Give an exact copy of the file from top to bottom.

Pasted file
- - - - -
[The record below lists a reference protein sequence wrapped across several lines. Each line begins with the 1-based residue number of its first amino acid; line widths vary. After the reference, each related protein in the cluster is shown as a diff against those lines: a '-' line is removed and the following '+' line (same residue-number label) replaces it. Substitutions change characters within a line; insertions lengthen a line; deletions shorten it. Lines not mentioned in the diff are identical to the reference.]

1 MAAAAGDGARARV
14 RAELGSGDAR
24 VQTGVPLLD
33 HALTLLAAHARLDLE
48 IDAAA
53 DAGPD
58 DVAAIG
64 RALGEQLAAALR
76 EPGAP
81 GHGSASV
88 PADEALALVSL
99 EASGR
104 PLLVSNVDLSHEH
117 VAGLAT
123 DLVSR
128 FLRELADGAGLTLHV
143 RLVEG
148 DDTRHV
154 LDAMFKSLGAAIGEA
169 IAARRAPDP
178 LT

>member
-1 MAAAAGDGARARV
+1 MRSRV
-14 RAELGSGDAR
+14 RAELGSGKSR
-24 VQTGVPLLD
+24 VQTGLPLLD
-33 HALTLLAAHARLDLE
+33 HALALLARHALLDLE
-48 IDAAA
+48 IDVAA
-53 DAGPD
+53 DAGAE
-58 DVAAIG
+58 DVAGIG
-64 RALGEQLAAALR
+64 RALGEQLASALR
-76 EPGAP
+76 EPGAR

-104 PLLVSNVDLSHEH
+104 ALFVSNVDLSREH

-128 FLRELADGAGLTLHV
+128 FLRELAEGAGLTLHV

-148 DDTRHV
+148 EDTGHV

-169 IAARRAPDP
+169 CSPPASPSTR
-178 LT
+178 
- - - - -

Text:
[The record below lists a reference protein sequence wrapped across several lines. Each line begins with the 1-based residue number of its first amino acid; line widths vary. After the reference, each related protein in the cluster is shown as a diff against those lines: a '-' line is removed and the following '+' line (same residue-number label) replaces it. Substitutions change characters within a line; insertions lengthen a line; deletions shorten it. Lines not mentioned in the diff are identical to the reference.]

1 MAAAAGDGARARV
14 RAELGSGDAR
24 VQTGVPLLD
33 HALTLLAAHARLDLE
48 IDAAA
53 DAGPD
58 DVAAIG
64 RALGEQLAAALR
76 EPGAP
81 GHGSASV
88 PADEALALVSL
99 EASGR
104 PLLVSNVDLSHEH
117 VAGLAT
123 DLVSR
128 FLRELADGAGLTLHV
143 RLVEG
148 DDTRHV
154 LDAMFKSLGAAIGEA
169 IAARRAPDP
178 LT

>member
-1 MAAAAGDGARARV
+1 MRSRV
-14 RAELGSGDAR
+14 RAELGSGKSR
-24 VQTGVPLLD
+24 VQTGLPLLD
-33 HALTLLAAHARLDLE
+33 HALALLARHALLDLE
-48 IDAAA
+48 IDVAA
-53 DAGPD
+53 DAGAE
-58 DVAAIG
+58 DVAGIG
-64 RALGEQLAAALR
+64 RALGEQLASALR
-76 EPGAP
+76 EPGAR

-104 PLLVSNVDLSHEH
+104 ALFVSNVDLSREH

-128 FLRELADGAGLTLHV
+128 FLRELAEGAGLTLHV

-148 DDTRHV
+148 EDTGHV

-169 IAARRAPDP
+169 CSPPASPSTR
-178 LT
+178 